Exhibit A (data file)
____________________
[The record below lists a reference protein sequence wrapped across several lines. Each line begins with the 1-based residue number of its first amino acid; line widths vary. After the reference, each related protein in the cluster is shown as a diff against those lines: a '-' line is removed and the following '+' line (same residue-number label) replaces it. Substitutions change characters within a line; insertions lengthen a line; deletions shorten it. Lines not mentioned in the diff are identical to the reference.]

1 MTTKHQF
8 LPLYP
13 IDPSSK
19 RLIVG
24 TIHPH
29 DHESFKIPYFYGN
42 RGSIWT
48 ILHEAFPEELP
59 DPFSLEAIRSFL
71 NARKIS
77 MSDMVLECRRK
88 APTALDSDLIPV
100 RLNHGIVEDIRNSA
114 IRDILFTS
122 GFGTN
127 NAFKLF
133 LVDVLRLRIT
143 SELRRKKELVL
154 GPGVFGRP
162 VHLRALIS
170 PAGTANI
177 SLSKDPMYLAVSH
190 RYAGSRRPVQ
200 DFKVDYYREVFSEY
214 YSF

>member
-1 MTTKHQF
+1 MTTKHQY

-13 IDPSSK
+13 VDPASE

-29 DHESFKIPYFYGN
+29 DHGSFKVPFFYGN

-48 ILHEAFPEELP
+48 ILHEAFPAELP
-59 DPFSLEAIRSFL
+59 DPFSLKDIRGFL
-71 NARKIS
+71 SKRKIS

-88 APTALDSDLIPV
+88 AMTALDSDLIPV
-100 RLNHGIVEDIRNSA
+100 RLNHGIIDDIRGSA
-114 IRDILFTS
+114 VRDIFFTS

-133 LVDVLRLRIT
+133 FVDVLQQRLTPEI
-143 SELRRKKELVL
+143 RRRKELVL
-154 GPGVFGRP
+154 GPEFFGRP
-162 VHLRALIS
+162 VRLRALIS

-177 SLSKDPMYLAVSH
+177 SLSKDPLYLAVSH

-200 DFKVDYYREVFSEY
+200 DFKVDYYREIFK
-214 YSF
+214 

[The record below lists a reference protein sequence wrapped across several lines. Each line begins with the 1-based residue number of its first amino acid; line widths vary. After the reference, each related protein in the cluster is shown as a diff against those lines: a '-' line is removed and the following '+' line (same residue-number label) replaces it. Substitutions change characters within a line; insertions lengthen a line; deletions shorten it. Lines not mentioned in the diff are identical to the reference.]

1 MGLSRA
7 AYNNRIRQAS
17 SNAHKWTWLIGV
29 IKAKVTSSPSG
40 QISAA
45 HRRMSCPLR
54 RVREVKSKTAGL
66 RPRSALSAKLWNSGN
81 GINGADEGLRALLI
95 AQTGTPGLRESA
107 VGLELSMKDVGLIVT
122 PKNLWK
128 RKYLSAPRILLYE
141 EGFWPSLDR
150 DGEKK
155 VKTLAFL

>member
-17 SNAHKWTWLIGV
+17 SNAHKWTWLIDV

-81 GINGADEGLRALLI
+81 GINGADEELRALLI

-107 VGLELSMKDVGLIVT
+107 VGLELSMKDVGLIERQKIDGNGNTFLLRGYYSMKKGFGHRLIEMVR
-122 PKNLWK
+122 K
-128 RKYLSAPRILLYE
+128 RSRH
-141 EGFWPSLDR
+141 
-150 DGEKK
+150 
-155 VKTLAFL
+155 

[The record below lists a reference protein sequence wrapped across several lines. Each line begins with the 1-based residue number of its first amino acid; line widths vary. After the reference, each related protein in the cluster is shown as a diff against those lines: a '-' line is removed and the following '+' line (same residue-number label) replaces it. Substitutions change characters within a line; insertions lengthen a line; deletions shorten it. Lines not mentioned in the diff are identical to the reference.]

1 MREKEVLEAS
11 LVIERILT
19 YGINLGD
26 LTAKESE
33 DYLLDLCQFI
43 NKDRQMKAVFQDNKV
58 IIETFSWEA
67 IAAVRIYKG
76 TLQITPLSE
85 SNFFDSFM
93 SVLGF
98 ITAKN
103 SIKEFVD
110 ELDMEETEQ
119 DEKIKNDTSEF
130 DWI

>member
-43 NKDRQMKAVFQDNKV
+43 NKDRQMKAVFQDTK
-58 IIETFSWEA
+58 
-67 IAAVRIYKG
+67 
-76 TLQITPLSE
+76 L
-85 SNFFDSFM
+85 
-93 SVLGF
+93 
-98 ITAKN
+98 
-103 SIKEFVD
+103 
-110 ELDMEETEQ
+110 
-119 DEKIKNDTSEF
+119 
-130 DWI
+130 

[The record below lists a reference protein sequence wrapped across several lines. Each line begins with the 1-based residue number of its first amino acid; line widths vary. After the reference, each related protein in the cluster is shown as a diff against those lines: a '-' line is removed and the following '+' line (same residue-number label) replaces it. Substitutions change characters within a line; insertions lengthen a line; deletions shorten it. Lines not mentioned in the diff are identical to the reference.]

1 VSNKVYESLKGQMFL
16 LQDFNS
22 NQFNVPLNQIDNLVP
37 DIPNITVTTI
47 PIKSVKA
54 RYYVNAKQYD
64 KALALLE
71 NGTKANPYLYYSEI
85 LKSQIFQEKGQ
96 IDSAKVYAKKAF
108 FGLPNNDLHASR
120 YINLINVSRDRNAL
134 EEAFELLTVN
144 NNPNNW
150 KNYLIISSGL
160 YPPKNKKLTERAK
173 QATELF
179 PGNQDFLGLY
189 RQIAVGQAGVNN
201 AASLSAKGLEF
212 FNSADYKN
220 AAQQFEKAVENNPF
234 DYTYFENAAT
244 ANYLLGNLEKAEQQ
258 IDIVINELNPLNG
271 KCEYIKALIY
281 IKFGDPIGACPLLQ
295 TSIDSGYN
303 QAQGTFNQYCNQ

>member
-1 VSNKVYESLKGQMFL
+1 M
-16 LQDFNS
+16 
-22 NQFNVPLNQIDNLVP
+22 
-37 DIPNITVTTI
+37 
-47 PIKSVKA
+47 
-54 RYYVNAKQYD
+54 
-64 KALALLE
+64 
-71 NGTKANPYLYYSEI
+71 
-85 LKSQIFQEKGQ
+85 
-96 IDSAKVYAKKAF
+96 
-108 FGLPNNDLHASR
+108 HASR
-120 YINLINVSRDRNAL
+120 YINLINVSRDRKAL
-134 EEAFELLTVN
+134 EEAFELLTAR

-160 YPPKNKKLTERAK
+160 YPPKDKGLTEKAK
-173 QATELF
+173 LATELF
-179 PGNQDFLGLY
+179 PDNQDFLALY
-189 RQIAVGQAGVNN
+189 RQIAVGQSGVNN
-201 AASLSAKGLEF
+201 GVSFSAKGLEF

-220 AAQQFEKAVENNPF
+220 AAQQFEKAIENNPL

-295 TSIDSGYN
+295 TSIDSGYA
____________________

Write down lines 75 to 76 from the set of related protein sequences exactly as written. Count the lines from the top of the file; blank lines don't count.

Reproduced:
150 DGEKK
155 VKTLAFL